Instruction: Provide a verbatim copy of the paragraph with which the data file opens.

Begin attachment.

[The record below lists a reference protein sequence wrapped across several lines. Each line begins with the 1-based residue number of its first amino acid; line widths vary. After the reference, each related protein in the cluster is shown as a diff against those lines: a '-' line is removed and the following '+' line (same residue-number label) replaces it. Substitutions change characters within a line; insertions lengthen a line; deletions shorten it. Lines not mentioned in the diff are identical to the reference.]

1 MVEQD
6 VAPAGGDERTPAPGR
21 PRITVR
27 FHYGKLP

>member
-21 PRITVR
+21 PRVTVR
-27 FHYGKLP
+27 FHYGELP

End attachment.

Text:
[The record below lists a reference protein sequence wrapped across several lines. Each line begins with the 1-based residue number of its first amino acid; line widths vary. After the reference, each related protein in the cluster is shown as a diff against those lines: a '-' line is removed and the following '+' line (same residue-number label) replaces it. Substitutions change characters within a line; insertions lengthen a line; deletions shorten it. Lines not mentioned in the diff are identical to the reference.]